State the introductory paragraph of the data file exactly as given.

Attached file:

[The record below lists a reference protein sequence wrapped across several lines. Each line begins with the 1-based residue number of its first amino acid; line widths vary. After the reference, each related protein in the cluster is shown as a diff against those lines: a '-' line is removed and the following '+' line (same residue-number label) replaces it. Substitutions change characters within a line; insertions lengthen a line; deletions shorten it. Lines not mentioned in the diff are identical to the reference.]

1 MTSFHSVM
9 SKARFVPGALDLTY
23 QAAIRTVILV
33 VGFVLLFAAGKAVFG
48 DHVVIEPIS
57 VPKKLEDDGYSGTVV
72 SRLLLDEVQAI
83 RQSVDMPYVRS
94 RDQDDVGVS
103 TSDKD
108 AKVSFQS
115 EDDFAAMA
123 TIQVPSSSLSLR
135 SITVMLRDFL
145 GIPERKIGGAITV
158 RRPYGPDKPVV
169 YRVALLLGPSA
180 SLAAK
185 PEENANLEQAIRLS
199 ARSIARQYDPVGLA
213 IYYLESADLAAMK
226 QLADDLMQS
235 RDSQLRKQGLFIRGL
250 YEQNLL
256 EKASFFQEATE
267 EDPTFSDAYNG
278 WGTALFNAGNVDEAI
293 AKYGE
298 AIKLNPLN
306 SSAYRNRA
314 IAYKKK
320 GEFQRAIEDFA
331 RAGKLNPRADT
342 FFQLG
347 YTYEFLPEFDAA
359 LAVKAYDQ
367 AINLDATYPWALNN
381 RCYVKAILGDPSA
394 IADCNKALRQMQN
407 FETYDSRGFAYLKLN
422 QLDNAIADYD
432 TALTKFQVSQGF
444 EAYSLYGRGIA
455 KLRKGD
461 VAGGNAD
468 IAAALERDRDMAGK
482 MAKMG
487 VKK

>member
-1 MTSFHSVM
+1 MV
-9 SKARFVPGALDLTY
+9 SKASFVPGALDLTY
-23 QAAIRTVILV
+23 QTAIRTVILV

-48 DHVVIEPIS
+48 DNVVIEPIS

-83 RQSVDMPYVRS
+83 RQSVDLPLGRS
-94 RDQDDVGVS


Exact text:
[The record below lists a reference protein sequence wrapped across several lines. Each line begins with the 1-based residue number of its first amino acid; line widths vary. After the reference, each related protein in the cluster is shown as a diff against those lines: a '-' line is removed and the following '+' line (same residue-number label) replaces it. Substitutions change characters within a line; insertions lengthen a line; deletions shorten it. Lines not mentioned in the diff are identical to the reference.]